In regards to creating personal space for each family member. First question, is it really necessary? And then, how many family members are we talking about and what are their individual needs. A three year olds needs will be different from a high school football player, which will be different from a working adult. Is this a family of three or thirteen? Beyond baskets, cubbies, and lockers…not much new in the world storage. But a well thought out wall of cabinets can provide storage for most family needs.
Slender posts provide graceful accents to the open and welcoming front porch of this ranch home plan. Light washes into the vaulted great room through wide windows that fill most of the rear wall, plus windows flanking the gas fireplace. You can keep tabs on everything from the kitchen. The owners' suite boasts a spa tub, oversized shower, and dual lav.
While this compact ranch-style cottage is designed to sit on land that slopes down at the rear, minimal changes would allow construction on level ground. Vaulted ceilings in the great room, dining room and owners' suite increase the overall sense of spaciousness. Flames in the great room's fireplace can also be enjoyed from the kitchen.
The harmonious interplay of curved edges, horizontal lines and sparkling glass grids draws eyes to this modern ranch-style home plan. Living room and dining room flow together at the front, while the informal vaulted family room, kitchen and nook are open to each other at the rear. The owners' suite boasts a deluxe bathroom and deep walk-in closet.
Shake-textured siding lends its eye-catching appeal to the front façade of this updated Craftsman-style cottage. Windows and a corner fireplace fill most of the rear wall in the vaulted living room, which is fully open to a richly glassed dining room. Owners' suite amenities include a roomy walk-in closet, deep soaking tub and double vanity.
An expansive great room and linked gathering areas give a surprising sense of spaciousness to this compact Craftsman-style home. Natural light spills in through wide windows that fill most of the rear wall in the living and dining areas. A peninsular counter rimmed by a raised eating bar is all that separates the kitchen from this bright space.
Crisp lines and sparkling window grids give a fresh clean look to this Prairie-style home plan. Inside, a bright and spacious gathering space comprises the living room, dining room and kitchen. The owners' suite boasts a dual vanity, totally private toilet, and large walk-in closet. Secondary bedrooms share a bathroom and have wide closets.
Uniquely versatile, this ranch-style plan can be seen as having five bedrooms, or as a three-bedroom home with a linked mother-in-law unit behind. A large skylight brightens the kitchen, which is partially open to both the dining room and vaulted living room. The covered porch that fronts the rear unit opens into a great room with a kitchen alcove.
Linked gathering spaces at the heart of this contemporary ranch-style home create a congenial environment for family living. Standing at the kitchen sink, you can keep tabs on activities outside on the partially covered patio or gaze out across the flush eating counter into the great room, where tall windows flank the fireplace.
While this country-style home plan makes an ideal retreat cottage, it is equally well suited for year-round suburban living. Linked family living spaces-living room, dining room, kitchen and den-encircle the central staircase that leads to the bedrooms and bathrooms on the upper level. Generously sized outdoor living spaces wrap around three sides.
January 11, 2011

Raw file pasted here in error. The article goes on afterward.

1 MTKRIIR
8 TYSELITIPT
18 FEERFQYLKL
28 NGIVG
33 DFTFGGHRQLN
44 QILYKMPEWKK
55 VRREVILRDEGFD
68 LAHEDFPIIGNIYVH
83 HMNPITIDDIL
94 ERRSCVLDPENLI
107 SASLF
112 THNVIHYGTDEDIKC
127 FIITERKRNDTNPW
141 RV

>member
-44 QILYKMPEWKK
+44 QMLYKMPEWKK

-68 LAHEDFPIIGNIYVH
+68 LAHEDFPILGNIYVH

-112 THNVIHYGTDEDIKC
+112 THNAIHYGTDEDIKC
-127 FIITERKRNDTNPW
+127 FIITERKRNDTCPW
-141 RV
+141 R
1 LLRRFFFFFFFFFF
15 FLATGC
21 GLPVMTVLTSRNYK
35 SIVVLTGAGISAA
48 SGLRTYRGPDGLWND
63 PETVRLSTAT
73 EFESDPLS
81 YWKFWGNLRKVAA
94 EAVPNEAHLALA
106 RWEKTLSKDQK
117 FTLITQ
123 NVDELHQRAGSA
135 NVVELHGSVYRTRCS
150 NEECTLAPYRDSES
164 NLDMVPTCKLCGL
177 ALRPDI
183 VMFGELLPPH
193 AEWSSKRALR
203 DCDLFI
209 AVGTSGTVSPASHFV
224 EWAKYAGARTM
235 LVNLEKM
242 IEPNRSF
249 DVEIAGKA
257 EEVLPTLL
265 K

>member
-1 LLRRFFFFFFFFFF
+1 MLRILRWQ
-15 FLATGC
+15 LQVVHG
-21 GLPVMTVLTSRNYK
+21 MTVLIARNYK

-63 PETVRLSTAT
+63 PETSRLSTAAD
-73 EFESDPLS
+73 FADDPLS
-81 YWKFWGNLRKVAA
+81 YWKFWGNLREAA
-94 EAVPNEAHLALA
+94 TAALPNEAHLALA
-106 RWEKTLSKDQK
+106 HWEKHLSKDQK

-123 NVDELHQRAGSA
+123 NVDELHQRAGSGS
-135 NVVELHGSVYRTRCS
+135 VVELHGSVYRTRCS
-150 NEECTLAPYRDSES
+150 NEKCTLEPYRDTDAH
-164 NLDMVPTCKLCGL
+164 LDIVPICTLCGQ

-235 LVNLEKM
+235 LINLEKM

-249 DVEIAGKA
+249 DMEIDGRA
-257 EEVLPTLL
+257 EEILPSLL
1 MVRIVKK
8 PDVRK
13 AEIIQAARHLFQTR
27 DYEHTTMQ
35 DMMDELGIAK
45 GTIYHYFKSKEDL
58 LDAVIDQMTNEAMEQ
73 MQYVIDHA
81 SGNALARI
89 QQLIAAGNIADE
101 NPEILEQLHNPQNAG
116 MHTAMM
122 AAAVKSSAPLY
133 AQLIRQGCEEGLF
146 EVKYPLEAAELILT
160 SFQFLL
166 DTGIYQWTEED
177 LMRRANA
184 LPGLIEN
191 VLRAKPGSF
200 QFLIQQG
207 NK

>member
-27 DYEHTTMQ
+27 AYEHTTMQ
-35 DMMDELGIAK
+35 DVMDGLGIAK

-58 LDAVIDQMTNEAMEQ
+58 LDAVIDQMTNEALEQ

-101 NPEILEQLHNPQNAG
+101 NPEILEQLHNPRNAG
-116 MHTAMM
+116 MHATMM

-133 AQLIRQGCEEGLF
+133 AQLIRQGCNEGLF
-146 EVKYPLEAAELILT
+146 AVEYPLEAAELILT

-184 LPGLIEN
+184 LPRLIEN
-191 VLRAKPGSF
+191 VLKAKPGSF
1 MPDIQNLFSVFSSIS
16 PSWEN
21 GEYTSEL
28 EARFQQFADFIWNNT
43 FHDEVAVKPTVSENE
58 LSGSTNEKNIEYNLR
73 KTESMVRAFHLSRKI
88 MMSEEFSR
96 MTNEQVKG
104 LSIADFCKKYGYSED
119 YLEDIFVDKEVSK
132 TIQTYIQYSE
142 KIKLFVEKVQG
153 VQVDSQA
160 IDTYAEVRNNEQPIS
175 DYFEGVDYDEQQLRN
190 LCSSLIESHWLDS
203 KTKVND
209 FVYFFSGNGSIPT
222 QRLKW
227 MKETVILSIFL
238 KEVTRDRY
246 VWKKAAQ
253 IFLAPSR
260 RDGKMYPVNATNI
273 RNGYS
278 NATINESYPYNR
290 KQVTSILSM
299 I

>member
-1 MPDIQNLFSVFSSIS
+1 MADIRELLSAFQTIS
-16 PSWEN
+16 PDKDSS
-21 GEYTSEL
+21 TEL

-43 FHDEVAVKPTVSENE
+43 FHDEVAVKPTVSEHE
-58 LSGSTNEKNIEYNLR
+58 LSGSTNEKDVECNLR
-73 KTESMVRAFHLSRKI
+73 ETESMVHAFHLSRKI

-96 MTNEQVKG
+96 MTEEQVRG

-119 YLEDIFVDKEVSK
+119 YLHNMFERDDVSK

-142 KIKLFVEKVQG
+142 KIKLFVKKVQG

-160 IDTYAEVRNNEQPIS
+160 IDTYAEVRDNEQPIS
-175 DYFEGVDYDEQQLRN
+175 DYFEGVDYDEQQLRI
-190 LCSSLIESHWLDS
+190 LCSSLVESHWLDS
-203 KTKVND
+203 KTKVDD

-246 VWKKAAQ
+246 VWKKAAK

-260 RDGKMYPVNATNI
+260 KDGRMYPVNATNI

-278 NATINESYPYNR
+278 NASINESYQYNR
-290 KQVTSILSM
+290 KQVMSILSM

Construction is in the "home" stretch on the Crestview (also known as the Barrett) hexagonal design. The clients are hoping to make the big move in February. We hope the final phase of construction goes smoothly and look forward to the final walk-through.
August 17, 2010
A lot of progess has been accomplished during the summer on the Barrett (formally referred to as the Crestview). You can begin to see just how well the hexagonal core of this design is ideal to take in all the beauty of the views from every living space through out the home.
July 22, 2010
The Barrett is the new hexagonal home plan created from the modifications that our client made to the original design, the Crestview. This beautiful home is perfect for the river view lot on which it is being built.
Associated Designs can modify any of our home designs. Whether it's simply adding another bay to the garage or using the design as a basis to create an entirely new plan; we work with clients all over the country to create the home of their dreams. With us, you are working direct with the plans original designer and knowledgable staff who are available to answer your questions when you have them.
June 7, 2010
The main floor framing has begun on the Crestview. Here are current photos showing the garage taking shape.
May 17, 2005
The current progress of the construction on the Crestview shows the walk-out basement framing and main floor joists.
May 13, 2010
We are excited for the opportunity to watch the construction of our hexagonal Crestview design. The process began when Mr & Mrs B contacted us to modify the original design for their beautiful view property along a river. Revisions made were: reversing the plan, removed the loft, added a bay window at the great room, merged the office space with the owners' suite, added a guest suite and 3 car garage bay. The basement was customized to include a recreation room, bunk room, bedroom and shop area. The exterior was changed to include additional stone and wood elements. Check back to this blog often to watch the continued progress of this beautiful home. We invite you to post comments or ask questions along the way. Thank you Mr. & Mrs. B for providing us with photograhs!
Hiding behind a neo-classical Georgian façade is a two-level contemporary floor plan with bright and spacious hexagonal living areas at its core. On the main floor, a covered deck wraps around the exterior of the great room, which includes a large kitchen. Below, a covered patio spans the outside of an expansive recreation room with a good-sized kitchenette.